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29 April, 2013

New inquiry asks if the National Curriculum is fit for purpose

The Youth Select Committee has launched an inquiry into whether the English education system gives young people the skills they need for life after school.

In its draft National Curriculum document, the government says the school curriculum should prepare pupils for 'the opportunities, responsibilities and experiences of later life'.

However, pupils themsleves are challenging the system to prove it can really deliver this.

The Youth Select Committee comprises eleven members aged 15-18. It is an initiatve of the British Youth Council and is supported by the House of Commons.

Its inquiry will look at how schools help develop young people's 'life skills' such as personal finance, political education and cultural awareness.

The inquiry will look at the following issues:

  • The responsibility of the education system to equip young people with 'life skills' such as political education, personal finance and cultural awareness
  • The current state of 'life skills' provision in schools
  • The support currently available for teachers to deliver lessons and programmes in life skills
  • Whether the school education system gets the balance right between academia and 'life skills'
  • Whether the teaching of 'life skills' should lie within core subjects or as a separate part of the curriculum
  • How much young people are involved in shaping the personal, social, health and economic (PSHE) and citizenship curricula
  • How PSHE and citizenship teaching is implemented in different schools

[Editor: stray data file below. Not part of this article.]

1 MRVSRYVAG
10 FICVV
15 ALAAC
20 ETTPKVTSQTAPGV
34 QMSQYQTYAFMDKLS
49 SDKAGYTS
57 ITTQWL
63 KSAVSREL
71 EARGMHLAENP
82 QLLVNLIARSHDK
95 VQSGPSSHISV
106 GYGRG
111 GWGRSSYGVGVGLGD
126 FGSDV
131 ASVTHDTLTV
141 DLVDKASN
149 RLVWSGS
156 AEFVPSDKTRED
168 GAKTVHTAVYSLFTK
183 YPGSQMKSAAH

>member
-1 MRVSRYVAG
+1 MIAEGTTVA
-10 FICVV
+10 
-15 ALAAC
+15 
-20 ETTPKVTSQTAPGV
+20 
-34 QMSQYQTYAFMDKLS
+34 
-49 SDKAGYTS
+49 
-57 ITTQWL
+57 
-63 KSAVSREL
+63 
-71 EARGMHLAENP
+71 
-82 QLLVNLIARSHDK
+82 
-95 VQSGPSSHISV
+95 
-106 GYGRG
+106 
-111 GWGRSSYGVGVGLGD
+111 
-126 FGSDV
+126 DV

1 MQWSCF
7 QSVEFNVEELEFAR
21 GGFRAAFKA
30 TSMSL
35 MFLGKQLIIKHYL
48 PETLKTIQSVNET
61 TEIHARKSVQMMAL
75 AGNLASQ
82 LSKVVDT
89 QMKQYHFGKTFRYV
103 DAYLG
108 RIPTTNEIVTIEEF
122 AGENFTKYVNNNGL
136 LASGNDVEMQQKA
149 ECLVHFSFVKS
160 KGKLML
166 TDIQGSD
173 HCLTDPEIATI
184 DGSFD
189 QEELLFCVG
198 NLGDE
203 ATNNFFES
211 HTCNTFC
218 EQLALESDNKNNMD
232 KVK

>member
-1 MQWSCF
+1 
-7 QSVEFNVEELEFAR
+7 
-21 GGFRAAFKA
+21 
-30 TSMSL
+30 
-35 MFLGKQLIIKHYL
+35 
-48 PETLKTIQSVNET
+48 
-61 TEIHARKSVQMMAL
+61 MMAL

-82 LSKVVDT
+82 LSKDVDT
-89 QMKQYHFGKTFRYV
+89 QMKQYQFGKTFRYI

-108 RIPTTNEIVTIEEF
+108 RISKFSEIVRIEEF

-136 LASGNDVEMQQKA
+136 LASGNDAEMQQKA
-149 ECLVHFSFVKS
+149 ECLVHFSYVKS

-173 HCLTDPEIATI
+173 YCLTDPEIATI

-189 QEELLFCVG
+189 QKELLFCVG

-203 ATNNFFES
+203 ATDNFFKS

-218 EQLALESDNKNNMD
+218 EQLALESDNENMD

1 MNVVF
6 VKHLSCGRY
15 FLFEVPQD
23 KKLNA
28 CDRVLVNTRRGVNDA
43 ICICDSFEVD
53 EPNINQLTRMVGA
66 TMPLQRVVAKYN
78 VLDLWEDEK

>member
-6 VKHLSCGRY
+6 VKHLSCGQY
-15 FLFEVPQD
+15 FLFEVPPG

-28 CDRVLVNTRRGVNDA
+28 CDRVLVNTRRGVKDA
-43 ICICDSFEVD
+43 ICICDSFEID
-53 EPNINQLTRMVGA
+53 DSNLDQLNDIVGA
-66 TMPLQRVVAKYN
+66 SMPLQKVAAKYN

• What the UK government can learn from others about teaching 'life skills' to young people.

Eighteen-year-old Natasha Browne, MYP* for Solihull and Chair of the Youth Select Committee, said:

'It's important that young people get the right support to equip us with the skills to be successful in later life. Schools are the focus of young people's lives and, as a Committee, we look forward to hearing what people have to say about the role of the education system in equipping young people with skills for life'.

The Committee's call for evidence closes on 4 June. It will hold oral evidence sessions in the House of Commons in June and July.

The Youth Select Committee has a clear mandate for its inquiry. In November 2012, the UK Youth Parliament voted for 'A curriculum for Life' to be its priority campaign this year.

* MYPs are Members of the UK Youth Parliament. Two MYPs sit on the Youth Select Committee, alongside two youth councillors, the Young Mayor of Bristol and one elected young representative from each of the devolved nations. Three seats are reserved for groups that otherwise may be under-represented.


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